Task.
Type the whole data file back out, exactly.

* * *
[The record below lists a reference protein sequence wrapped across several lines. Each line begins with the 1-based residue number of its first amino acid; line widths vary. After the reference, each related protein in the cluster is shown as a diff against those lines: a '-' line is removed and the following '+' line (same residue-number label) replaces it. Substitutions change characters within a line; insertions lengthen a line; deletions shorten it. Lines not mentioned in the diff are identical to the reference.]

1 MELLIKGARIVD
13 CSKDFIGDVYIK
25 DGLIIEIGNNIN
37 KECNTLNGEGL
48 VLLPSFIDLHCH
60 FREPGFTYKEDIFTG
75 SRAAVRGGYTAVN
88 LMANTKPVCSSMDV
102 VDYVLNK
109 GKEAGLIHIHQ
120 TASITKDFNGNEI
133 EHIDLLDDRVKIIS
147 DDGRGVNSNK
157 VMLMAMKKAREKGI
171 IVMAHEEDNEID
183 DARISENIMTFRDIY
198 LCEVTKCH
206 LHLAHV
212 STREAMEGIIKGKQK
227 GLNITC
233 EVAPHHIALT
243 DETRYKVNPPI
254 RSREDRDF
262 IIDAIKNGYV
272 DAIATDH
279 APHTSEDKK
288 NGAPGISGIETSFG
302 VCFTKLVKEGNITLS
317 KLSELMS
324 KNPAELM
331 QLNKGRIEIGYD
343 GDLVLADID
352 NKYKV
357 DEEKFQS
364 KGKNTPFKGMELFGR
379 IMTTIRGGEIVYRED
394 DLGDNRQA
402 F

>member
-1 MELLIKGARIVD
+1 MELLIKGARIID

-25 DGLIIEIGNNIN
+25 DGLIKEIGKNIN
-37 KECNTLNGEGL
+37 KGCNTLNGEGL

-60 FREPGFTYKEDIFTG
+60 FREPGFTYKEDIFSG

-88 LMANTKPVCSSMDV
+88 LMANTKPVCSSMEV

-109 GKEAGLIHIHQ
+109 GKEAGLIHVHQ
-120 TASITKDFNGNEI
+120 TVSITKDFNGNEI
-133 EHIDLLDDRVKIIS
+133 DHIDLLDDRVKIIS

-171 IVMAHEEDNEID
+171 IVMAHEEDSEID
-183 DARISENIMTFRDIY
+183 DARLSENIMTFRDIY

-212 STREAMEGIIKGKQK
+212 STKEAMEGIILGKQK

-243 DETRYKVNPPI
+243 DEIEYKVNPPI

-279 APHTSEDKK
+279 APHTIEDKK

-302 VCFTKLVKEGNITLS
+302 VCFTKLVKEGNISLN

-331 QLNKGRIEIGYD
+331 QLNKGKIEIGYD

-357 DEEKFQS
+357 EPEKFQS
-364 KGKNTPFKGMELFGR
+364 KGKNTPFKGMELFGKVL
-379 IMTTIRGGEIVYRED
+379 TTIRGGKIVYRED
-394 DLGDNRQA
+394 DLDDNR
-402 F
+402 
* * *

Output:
[The record below lists a reference protein sequence wrapped across several lines. Each line begins with the 1-based residue number of its first amino acid; line widths vary. After the reference, each related protein in the cluster is shown as a diff against those lines: a '-' line is removed and the following '+' line (same residue-number label) replaces it. Substitutions change characters within a line; insertions lengthen a line; deletions shorten it. Lines not mentioned in the diff are identical to the reference.]

1 MELLIKGARIVD
13 CSKDFIGDVYIK
25 DGLIIEIGNNIN
37 KECNTLNGEGL
48 VLLPSFIDLHCH
60 FREPGFTYKEDIFTG
75 SRAAVRGGYTAVN
88 LMANTKPVCSSMDV
102 VDYVLNK
109 GKEAGLIHIHQ
120 TASITKDFNGNEI
133 EHIDLLDDRVKIIS
147 DDGRGVNSNK
157 VMLMAMKKAREKGI
171 IVMAHEEDNEID
183 DARISENIMTFRDIY
198 LCEVTKCH
206 LHLAHV
212 STREAMEGIIKGKQK
227 GLNITC
233 EVAPHHIALT
243 DETRYKVNPPI
254 RSREDRDF
262 IIDAIKNGYV
272 DAIATDH
279 APHTSEDKK
288 NGAPGISGIETSFG
302 VCFTKLVKEGNITLS
317 KLSELMS
324 KNPAELM
331 QLNKGRIEIGYD
343 GDLVLADID
352 NKYKV
357 DEEKFQS
364 KGKNTPFKGMELFGR
379 IMTTIRGGEIVYRED
394 DLGDNRQA
402 F

>member
-1 MELLIKGARIVD
+1 MELLIKGARIID

-25 DGLIIEIGNNIN
+25 DGLIKEIGKNIN
-37 KECNTLNGEGL
+37 KGCNTLNGEGL

-60 FREPGFTYKEDIFTG
+60 FREPGFTYKEDIFSG

-88 LMANTKPVCSSMDV
+88 LMANTKPVCSSMEV

-109 GKEAGLIHIHQ
+109 GKEAGLIHVHQ
-120 TASITKDFNGNEI
+120 TVSITKDFNGNEI
-133 EHIDLLDDRVKIIS
+133 DHIDLLDDRVKIIS

-171 IVMAHEEDNEID
+171 IVMAHEEDSEID
-183 DARISENIMTFRDIY
+183 DARLSENIMTFRDIY

-212 STREAMEGIIKGKQK
+212 STKEAMEGIILGKQK

-243 DETRYKVNPPI
+243 DEIEYKVNPPI

-279 APHTSEDKK
+279 APHTIEDKK

-302 VCFTKLVKEGNITLS
+302 VCFTKLVKEGNISLN

-331 QLNKGRIEIGYD
+331 QLNKGKIEIGYD

-357 DEEKFQS
+357 EPEKFQS
-364 KGKNTPFKGMELFGR
+364 KGKNTPFKGMELFGKVL
-379 IMTTIRGGEIVYRED
+379 TTIRGGKIVYRED
-394 DLGDNRQA
+394 DLDDNR
-402 F
+402 